On 13 December 2016 Civic Exchange, Business Environment Council and HK University of Science and Technology’s Division for the Environment held a seminar to discuss progress action on climate change. This report highlights the key outcomes from the discussions. The Conference of the Parties (COP) of the U.N. Framework Convention on Climate Change (UNFCCC) reached …
This report looks into the French experience in handling spent fuel and nuclear waste. It also briefly introduces the relevant experience of a few other countries including Sweden, Switzerland and the US.
This survey report captures how Hong Kong people view issues related to energy and climate change, as well as their environmental behaviours and knowledge.The survey is in hope of informing us on how best to approach energy policy deliberation in Hong Kong.
This survey summary report is based on extracts from “Energizing Hong Kong: A comprehensive study of Hong Kong people’s attitudes towards power sources and climate change” by Professor Michael DeGolyer, director of Hong Kong Transition Project at Hong Kong Baptist University.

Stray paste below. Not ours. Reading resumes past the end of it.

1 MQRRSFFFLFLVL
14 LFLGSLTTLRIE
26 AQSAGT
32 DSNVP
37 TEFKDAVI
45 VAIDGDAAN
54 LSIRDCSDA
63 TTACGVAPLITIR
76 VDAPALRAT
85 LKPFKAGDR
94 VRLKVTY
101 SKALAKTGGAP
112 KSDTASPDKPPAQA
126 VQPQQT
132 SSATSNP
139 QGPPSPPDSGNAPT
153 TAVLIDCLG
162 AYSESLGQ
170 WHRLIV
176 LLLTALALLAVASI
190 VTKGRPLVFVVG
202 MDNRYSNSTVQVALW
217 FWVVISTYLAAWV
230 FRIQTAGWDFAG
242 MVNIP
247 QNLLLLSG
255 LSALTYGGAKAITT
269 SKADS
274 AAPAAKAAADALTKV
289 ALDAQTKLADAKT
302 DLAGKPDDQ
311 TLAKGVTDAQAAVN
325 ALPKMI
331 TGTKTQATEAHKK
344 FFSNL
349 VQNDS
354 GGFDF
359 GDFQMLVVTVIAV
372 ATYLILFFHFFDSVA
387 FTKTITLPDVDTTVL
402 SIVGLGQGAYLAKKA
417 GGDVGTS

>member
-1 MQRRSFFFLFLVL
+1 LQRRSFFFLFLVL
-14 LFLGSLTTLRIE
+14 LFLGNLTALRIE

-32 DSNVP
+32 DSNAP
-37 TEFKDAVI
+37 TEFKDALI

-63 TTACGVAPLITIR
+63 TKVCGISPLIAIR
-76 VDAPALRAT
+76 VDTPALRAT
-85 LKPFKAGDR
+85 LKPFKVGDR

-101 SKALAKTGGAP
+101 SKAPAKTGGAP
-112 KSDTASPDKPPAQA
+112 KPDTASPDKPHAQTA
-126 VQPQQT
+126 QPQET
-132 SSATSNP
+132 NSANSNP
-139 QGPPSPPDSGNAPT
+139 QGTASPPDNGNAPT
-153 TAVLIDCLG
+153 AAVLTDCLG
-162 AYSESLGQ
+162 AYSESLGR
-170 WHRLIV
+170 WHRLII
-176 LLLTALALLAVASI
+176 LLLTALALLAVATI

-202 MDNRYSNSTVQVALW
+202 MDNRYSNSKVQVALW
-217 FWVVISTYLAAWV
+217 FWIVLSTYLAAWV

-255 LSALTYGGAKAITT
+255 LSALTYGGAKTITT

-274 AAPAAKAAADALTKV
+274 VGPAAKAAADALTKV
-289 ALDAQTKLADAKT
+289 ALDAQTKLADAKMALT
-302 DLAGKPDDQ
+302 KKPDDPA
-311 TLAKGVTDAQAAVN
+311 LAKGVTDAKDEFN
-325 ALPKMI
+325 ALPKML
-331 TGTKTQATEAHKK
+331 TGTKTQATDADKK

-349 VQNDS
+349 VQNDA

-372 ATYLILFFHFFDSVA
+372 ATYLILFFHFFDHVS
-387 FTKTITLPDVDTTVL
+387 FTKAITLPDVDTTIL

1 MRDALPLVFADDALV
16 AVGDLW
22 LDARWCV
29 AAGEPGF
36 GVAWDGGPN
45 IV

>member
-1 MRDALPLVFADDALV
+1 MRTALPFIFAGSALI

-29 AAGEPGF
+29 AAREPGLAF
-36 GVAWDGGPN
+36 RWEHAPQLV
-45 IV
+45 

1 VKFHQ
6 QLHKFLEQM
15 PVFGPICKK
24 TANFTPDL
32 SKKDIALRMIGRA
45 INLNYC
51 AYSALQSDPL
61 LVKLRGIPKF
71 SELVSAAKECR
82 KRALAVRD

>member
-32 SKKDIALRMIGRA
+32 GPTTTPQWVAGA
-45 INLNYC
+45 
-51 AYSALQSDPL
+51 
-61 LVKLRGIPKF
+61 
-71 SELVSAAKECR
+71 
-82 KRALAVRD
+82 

This report mainly focuses on the public engagement process France has gone through while discussing their energy policy, in particular nuclear energy. It sheds light on various important components of the process.
This report looks closely at Guangdong’s energy outlook in the context of Mainland China and its implications for Hong Kong. It aims to improve the understanding of Guangdong’s energy strategies and thereby, benefit Hong Kong’s energy policy deliberation.
The report was commissioned by ACCA and written by Christine Loh, when she was CEO of Civic Exchange.
This report summarises the findings from an interview conducted in February 2012. Taking place in Shenzhen, Hong Kong and Guangzhou, the interview aims to gather insights relevant to study Hong Kong’s participation in the carbon intensity reduction activities and carbon trading pilots in the Pearl River Delta region.
This report describes how severe nuclear reactor accidents happened even though the chance to occur is as rare as a European sighting a black swan before the 17th century.
This paper provides an overview on the nuclear power consumption in China-Hong Kong context for the discussion of various arising themes people should be concerning about from the post-Fukushima perspectives. And finally the need that Hong Kong should increase our literacy on nuclear power is also discussed.